The story behind Liverpool's Anfield mosaics and how it helped establish Hillsborough memorial

On the 32nd anniversary of the Hillsborough disaster, James Noble speaks to the man responsible for some of the most eye-catching tributes at Anfield – the crowd mosaics

Players observe a minute of applause and unveil a special "96 mosaic" in the crowd to mark the 29th Anniversary of the Hillsborough tragedy in 2018.

Andy Knott can vouch for the work that goes into Anfield’s crowd mosaics.

A Liverpool supporter since the mid-1970s and season ticket holder since the mid-1980s, he has also organised the mosaics since one was first held aloft in L4 in 1996 – ahead of a game against Manchester United.

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They are a familiar sight – on The Kop and beyond – by now. But they get no less impressive. Perhaps especially now, when crowds seem a distant memory.

Tributes are paid to victims of the Hillsborough disaster as mosaics are formed by supporters around Anfield.

It can appear a seamless process. Thousands of fans create a single, sizeable message by simultaneously holding their own piece of card aloft.

Over the last quarter of a century, they have consistently paid tribute to the 96 victims of the Hillsborough disaster, expressed gratitude to players and managers, past and present, recognised some of the club’s biggest achievements, and more.

Behind that, of course, is a lot of planning, a lot of work, and a lot of walking up and down stadium steps.

“We had a meeting with Rick Parry, Cathy Long from The Football Supporters’ Association, a few of the supporters’ clubs that travel abroad, just to see how we could get the atmosphere back into a seated ground,” Andy said, as he remembered the day the idea first arose.

Liverpool supporters create a mosaic saying 'Thanks' to Everton for the club's support during the campaign to re-open the inquest into the Hillsborough disaster which claimed the lives of 96 Liverpool fans in 1989.

“Somebody said ‘what about doing a mosaic?’ beause they’d seen it at the away game in Europe. And I just said: ‘Well I can sort that, no problem.’”

Liverpool’s match at Genoa in the 1991/92 UEFA Cup was the source of the suggestion and Andy’s printing business, which printed fanzine Red All Over The Land, put him in an ideal position to bring the plan to life.

“It started there really, against Man United using little A4 sheets of card with stickers, which literally fell off by the time you got to the end of the row,” he continued.

Such logistical challenges were always going to be part of the process, and the solution was thicker card.

Andy Knott, the creator of Anfield mosaics

As Andy explained: “You just literally slide them in the frame of the seat, twist it and it stays there, even if it’s windy. And the benefit of that – when you step back, you can actually see how it’s going to look before it’s held up.

“Because we’ve done so many over the years, I know how many seats wide the blocks are, how many rows they go back, where the exits go in and cut seats out, so I set a grid of however high the number is by 20 feet wide and, if I work within that, it will work across The Kop,” Andy said.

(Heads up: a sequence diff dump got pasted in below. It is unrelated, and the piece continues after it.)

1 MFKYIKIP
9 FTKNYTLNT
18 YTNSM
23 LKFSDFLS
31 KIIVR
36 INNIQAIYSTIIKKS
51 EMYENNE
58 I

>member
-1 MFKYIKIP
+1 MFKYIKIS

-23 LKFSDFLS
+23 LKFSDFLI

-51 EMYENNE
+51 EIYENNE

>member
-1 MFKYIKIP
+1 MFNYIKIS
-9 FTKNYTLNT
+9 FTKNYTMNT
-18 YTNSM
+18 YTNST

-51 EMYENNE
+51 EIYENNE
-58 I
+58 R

“So, we get the colours worked out – whether it’s a number of letters, shape, a figure – and I plot it on the grid.

“Turn up at the ground with the printed sheets, get volunteers off the [club] website. So, the website always asks for volunteers. We email the club, get it all through security.”

When matchday arrives, Andy – who sits in The Kop – is usually one of those holding up a card, which can mean he doesn’t get a full view until later.

“I’ll never see it then until I get home, watch it on Match of the Day or somebody sends me a picture of it.”

As Andy explained: “The most touching ones are the ones that are relevant.

“The Stevie G one, the Carragher one – their last game. ‘Sami’ one at Sami Hyypia’s last game.”

Ones that have received affection in recent months are those that supported the late Gerard Houllier while the then manager recovered from heart surgery in 2001/02.

“When Gerard died [in December 2020], the BBC asked me if I would do a piece on it – just because it was iconic of his time when he was at the club,” Andy said.

“It’s our way of showing our appreciation, or our memories, or our thanks to whoever. Whether it be a player, an event or a manager.”

They have a genuine impact, too. As Andy remembered: “For me, some of the best ones we’ve done have been the Hillsborough ones. We did one against Sheffield Wednesday. When would that have been? Years ago. Probably one of the third or fourth ones we did. That prompted their chairman at the time to look at getting the memorial at Hillsborough.

“I know people who, every April 15, drive over to Sheffield, lay flowers at the memorial and then come back to the memorial at Anfield or elsewhere, or just have their own thoughts down at the ground. So that was an important one.”

Andy’s long-term involvement with Red All Over The Land has also given him a unique insight into the increasing challenges that such publications – and another relatively niche area of fan culture – face.

“When I had my printing business, I was doing The Liverpool Way, I was doing Red All Over The Land, I was doing The Zulu at Birmingham, Speak from the Harbour – the Everton one – and, as far as I know, Red All Over The Land’s the only one that’s still going,” he said.

“The advantage of a fanzine is it’s an independent publication, so they can be a little bit controversial or they can use humour a lot more.”

It won’t, hopefully, be too long until he is able to sell them outside a mosaic-lifting Anfield once again.